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Ticket prices set to soar as airlines chase profits
Photo: DPA

Ticket prices set to soar as airlines chase profits

Published: 14 Aug 2012 08:53 GMT+02:00
Updated: 14 Aug 2012 08:53 GMT+02:00

The days of really cheap air travel are numbered, Germany’s air travel industry association has warned, saying that airlines needed to increase their profits to remain solvent.

“Flying is going to become more expensive,” said Klaus-Peter Siegloch, president of the German Air Transport Industry (BDL). The time of “very cheap tickets is nearing an end,” he told Monday’s Hamburger Abendblatt newspaper.

“The average profit must increase if we want to have solvent airlines in the future,” he said.

Lufthansa and Air Berlin, the two biggest German airlines are both having difficulty, and are struggling to reduce their costs. Lufthansa made a loss of €168 million in the first half of this year, while Air Berlin was €66 million in the red in the second quarter of the year.

Lufthansa ticket prices are already starting to take off, as evidenced in a letter to investors saying that the price situation was “continuing to develop positively” in July. A spokesman suggested that prices had been rising for years. “Flying is becoming more expensive,” he said.

Siegloch complained that German airlines and airports were being burdened with increasing costs which were particular to them and not seen elsewhere. Airline passengers have to pay a ticket tax since the start of last year – currently that adds €7.50 to each trip.

He called for this tax to be scrapped. The state “should not artificially make the situation more difficult for domestic companies,” he said.

High fuel costs were also making it difficult to keep prices low, he said.

The situation at Germany’s airports was also tricky, with just six of the 22 making a profit, he said. Those near the borders were suffering in particular as passengers were opting to travel from foreign airports to avoid the ticket tax, he suggested.

DAPD/The Local/hc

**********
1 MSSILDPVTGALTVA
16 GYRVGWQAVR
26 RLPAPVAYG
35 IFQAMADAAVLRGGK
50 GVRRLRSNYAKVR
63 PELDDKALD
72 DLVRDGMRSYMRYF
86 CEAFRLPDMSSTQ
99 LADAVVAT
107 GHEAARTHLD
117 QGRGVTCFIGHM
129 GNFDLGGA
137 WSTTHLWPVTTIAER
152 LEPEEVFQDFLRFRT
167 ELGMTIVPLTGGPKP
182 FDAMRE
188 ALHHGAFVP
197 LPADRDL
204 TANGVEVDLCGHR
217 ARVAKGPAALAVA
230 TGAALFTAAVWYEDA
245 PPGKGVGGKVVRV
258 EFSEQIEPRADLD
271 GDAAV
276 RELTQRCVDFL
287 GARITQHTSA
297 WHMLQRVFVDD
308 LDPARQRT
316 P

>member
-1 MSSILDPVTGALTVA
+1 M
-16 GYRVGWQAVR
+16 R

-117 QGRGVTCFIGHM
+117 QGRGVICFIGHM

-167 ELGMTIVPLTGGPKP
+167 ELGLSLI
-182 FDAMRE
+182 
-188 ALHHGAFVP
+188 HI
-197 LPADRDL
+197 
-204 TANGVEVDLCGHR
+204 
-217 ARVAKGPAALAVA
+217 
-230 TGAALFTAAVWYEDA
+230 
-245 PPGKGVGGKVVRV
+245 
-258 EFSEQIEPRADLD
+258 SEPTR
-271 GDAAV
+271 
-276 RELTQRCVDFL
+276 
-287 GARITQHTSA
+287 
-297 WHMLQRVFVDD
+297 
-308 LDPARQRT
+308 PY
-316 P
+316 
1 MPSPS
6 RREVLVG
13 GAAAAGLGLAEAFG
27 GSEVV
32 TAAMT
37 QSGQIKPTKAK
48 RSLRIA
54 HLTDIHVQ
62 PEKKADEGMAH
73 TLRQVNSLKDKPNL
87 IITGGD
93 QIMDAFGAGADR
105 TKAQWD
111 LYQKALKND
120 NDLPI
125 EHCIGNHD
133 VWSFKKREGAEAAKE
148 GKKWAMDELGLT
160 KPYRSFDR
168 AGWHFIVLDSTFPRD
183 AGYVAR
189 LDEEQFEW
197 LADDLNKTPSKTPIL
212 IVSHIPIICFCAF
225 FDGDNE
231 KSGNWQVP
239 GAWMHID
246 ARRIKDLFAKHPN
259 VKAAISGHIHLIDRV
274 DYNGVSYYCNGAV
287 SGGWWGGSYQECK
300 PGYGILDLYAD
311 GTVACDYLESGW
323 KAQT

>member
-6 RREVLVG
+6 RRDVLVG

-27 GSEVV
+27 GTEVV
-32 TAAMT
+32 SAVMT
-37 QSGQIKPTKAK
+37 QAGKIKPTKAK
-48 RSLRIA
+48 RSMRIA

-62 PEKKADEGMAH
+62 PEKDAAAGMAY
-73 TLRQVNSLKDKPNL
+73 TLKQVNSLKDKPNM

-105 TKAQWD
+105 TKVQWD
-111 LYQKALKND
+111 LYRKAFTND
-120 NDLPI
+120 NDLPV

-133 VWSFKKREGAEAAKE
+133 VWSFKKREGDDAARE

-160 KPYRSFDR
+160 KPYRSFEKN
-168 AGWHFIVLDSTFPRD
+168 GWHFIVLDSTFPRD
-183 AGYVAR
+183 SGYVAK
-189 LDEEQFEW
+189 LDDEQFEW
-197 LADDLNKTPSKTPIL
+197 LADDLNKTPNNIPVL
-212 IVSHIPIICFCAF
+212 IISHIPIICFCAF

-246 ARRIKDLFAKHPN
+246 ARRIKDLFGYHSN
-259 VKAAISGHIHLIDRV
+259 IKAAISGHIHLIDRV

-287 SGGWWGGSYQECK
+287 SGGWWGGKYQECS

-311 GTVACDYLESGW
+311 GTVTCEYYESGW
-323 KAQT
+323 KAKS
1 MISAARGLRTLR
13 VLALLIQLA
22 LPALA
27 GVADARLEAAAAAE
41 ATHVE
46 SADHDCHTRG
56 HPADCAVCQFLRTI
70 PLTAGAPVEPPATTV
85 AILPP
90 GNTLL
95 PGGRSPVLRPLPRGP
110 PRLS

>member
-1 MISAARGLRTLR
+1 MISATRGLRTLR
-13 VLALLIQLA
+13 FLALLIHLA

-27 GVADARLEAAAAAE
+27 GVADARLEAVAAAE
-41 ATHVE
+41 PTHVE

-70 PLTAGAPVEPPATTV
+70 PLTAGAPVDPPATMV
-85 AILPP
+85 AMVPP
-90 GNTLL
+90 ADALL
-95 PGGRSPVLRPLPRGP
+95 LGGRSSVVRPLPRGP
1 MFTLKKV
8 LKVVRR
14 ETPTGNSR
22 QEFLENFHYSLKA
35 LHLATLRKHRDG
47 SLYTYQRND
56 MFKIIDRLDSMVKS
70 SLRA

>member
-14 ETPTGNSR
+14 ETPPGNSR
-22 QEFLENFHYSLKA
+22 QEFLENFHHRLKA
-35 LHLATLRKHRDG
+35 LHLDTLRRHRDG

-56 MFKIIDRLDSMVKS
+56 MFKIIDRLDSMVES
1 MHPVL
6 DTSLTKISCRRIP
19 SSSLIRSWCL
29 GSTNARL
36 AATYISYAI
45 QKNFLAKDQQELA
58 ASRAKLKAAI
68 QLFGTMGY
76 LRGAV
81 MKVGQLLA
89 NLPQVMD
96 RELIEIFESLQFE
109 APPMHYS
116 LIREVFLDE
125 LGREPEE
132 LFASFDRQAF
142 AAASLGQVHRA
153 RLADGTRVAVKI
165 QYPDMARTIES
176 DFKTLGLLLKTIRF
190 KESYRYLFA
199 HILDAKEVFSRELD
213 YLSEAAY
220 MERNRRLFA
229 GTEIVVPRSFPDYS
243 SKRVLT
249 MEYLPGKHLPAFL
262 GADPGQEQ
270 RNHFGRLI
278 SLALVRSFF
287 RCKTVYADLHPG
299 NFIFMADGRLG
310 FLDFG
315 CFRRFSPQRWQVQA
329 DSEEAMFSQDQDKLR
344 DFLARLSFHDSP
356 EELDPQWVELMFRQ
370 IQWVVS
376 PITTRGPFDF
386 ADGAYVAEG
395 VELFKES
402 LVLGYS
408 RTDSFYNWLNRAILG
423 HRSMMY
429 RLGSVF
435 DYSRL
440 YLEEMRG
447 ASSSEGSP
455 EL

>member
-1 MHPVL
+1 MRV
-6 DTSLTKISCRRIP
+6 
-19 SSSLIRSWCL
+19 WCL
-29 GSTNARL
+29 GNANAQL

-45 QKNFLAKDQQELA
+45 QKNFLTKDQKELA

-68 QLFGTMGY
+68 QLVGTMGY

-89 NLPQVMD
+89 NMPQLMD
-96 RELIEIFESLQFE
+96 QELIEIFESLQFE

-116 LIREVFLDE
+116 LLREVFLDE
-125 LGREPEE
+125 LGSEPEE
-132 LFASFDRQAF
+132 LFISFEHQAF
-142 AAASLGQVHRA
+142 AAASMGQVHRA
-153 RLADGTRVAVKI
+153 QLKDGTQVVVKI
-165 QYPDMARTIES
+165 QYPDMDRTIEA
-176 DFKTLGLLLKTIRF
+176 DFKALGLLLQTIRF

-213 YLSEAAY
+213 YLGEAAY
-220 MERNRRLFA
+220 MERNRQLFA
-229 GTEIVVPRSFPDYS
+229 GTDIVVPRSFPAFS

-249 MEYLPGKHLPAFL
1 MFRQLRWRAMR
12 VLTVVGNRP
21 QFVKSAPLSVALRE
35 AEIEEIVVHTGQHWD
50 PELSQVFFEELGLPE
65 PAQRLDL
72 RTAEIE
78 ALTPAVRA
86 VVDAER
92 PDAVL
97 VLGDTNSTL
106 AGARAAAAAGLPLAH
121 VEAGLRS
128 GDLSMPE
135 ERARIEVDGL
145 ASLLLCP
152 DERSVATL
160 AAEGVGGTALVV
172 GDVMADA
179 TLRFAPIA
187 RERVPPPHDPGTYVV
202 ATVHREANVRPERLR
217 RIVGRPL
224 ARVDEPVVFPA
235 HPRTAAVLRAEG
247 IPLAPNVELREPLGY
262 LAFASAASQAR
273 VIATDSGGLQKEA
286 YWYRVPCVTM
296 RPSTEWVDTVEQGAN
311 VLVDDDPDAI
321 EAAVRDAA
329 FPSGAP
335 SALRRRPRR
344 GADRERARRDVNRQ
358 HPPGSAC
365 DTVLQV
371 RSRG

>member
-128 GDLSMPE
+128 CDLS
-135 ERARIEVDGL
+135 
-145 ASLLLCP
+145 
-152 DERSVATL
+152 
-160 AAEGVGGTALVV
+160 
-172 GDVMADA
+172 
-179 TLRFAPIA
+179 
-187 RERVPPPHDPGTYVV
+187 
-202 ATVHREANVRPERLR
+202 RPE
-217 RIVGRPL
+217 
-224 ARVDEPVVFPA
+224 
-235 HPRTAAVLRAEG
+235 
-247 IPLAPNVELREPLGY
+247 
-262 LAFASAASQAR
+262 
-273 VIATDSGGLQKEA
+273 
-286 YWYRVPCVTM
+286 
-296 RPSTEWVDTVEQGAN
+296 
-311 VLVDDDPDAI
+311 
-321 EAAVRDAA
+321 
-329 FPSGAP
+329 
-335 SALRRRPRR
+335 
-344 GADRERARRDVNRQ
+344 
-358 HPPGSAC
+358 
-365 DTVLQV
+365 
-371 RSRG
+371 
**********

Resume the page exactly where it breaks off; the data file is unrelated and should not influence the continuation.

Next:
The Local (news@thelocal.de)

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Your comments about this article

09:28 August 14, 2012 by Berlin fuer alles
The ticket tax is a self defeating tax making Germany more expensive to visit. But what makes Klaus-Peter Siegloch think AirBerlin and Lufthansa are offering cheap tickets? They are amongst the most expensive already. If they are not making profit with those ticket prices then they should consider becoeing more competitive and filling their planes. If they already have full planes and are losing money then the management should be sacked as there is money being wasted.
09:36 August 14, 2012 by pigsnuck
I fly internationally regularly, and sometimes I fly Lufthansa. Lufthansa planes seem to be stuck in the early 90's! And the cabin crew are generally taciturn and not very helpful, even in business class. I try to fly other airlines whenever possible, and I'm sure I'm not the only one.
10:12 August 14, 2012 by lucksi
People are traveling to foreign airports to save 7.5 Euro in taxes? Yeah, right.

I live near some of those border airports, like Düsseldorf, Weeze ect. It's at least half an hour more to drive to the nearest airport over the border and my car goes through more costs in fuel than the 7 bucks I could save.

It has probably nothing to do with the fact that the flights are much cheaper there, but hey, let's blame it on some tax.
10:49 August 14, 2012 by ChrisRea
¦quot;The average profit must increase if we want to have solvent airlines in the future¦quot;

I am not sure if Mr. Klaus-Peter Siegloch masters the financial concepts. Solvency has little to do with profit, but with cash-flow. If you have a profit, as little as it can be, but a good cash-flow, then you are never in peril of insolvency. I guess that what he meant is that the airlines should be(come) profitable, not that the average profit must be increased.
12:05 August 14, 2012 by Berlin fuer alles
@lucksi People base their holiday destination choice on costs. 7,50 EUR each way is 15 EUR per person. A family of 4 will find this to be a consideration. Not everyone flies for business reasons only. And even in business all costs are taken into consideration anyway so a company flying thousands per year for business reasons will consider this in their cost analysis even if it is only a small concern. Taxes do impact on where and how people spend their money. Always has and always will.
20:11 August 14, 2012 by maxsleg
Lufthansa must be one of the most operationally clumsy organisations I've ever had the (mis)pleasure to be involved with. Arrogant management, staff with no interest in customers and a very broken customer interaction model. After spending 4 years flying +150k a year with then I've changes. Emirates, Turkish etc are all eating their lunch. Even United have figured this out. Operational inefficieny is killing them, not ticket pricing........
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